As a copyright attorney, a guilty pleasure of mine is watching YouTube debates on fair use. Seeing these debates is nothing short of inspiring because they prove an important point: anyone – not just attorneys – can understand and debate the law (as it should be). Since YouTube has become one of the primary laboratories of fair use, it is important to facilitate that debate with accurate legal information relevant to YouTubers. Of critical importance is clarifying the legacy of the (in)famous case: Equals Three v. Jukin Media.

Many people, understandably, believe Equal Three set a bad precedent for YouTubers because it went to a jury. But jury verdicts have absolutely no precedential value. And the opinion that resulted from Jukin’s motion for summary judgment was the first to recognize certain types of reaction videos as not just transformative, but highly transformative.

So what happened? Why all this confusion? And what does this opinion say? The answers require a little bit of an explanation, but given its importance to the community, I hope you bear with me.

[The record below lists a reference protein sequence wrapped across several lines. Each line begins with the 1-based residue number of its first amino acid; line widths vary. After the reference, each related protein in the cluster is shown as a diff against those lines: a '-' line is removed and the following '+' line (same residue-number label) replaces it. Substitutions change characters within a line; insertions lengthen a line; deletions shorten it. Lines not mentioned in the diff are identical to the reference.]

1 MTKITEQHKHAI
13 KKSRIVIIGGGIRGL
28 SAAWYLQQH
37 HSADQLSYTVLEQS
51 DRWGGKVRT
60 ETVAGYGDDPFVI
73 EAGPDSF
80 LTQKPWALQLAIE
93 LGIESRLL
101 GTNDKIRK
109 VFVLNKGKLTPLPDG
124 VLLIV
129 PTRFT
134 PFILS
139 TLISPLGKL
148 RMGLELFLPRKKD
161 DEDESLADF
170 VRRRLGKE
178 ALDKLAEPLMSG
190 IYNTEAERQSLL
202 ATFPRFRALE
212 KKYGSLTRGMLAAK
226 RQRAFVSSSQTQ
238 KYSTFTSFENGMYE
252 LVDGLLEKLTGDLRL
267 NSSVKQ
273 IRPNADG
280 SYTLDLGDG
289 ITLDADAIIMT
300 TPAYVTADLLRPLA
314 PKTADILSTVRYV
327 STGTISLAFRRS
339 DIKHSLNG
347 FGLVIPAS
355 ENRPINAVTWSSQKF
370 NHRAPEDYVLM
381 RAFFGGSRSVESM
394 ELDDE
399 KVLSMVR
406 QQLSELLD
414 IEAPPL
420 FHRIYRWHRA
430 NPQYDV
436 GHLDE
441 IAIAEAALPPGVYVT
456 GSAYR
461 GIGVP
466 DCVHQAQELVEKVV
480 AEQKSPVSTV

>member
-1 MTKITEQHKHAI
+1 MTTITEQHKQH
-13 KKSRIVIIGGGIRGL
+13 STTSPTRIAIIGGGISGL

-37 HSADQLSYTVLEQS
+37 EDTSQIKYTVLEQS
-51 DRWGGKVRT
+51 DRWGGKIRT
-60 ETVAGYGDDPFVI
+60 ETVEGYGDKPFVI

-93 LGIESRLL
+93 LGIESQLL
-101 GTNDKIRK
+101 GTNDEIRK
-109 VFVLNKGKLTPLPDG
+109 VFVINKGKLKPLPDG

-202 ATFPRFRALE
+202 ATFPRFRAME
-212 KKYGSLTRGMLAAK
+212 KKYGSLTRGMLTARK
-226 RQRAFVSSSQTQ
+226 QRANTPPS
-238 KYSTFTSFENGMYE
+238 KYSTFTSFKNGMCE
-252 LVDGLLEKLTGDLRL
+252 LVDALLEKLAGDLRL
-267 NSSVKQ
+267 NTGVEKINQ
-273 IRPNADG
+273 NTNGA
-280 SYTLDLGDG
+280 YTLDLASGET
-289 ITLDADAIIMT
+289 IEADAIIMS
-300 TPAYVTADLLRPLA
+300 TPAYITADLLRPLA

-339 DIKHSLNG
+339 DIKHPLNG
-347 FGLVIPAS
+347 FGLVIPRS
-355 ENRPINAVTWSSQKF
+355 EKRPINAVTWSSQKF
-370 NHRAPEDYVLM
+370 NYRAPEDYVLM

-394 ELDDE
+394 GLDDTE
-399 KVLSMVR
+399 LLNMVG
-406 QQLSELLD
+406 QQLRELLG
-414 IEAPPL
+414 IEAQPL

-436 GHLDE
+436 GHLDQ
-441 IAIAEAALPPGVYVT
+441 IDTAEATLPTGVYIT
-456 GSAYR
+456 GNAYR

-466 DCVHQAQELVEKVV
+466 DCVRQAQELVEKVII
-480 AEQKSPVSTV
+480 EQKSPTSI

Some Background

For those unfamiliar, Ray William Johnson was a famous YouTuber who created the YouTube show Equals Three. Almost all Equals Three episodes involved discussing online videos. In 18 of these episodes, Equals Three used 19 videos owned by Jukin without permission (one Equals Three episode used two videos owned by Jukin). Equals Three was receiving numerous DMCA takedown notices from Jukin. In order to stop Jukin from issuing these takedown notices, Equals Three decided to file a lawsuit.

At an early stage, Jukin filed a motion for partial summary judgment that Equals Three’s use of the videos was not fair use (I’ll explain what a motion for summary judgment is after discussing the opinion). The court in Equals Three denied Jukin’s motion for summary judgment as to all Equals’ Three episodes, except one episode called “Sheep To Balls” (no giggling).

So What Did The Court Say?

As many know, fair use is a context-sensitive inquiry that requires analyzing, weighing and balancing the four fair use factors together. Those factors are: (1) the purpose and character of the use, including its commercial nature; (2) the nature of the copyrighted work; (3) the amount and substantiality of the portion used of the original; and (4) market harm. While certain factors, like the first fair use factor (i.e., the transformative use inquiry) have greater weight and affect the analysis of the other fair use factors, no single factor decides the fair use inquiry.

First Factor (Transformative Use): The court in Equals Three found each episode, except for “Sheep To Balls,” to be highly transformative. Here’s how the court explained why Equals Three’s use was highly transformative: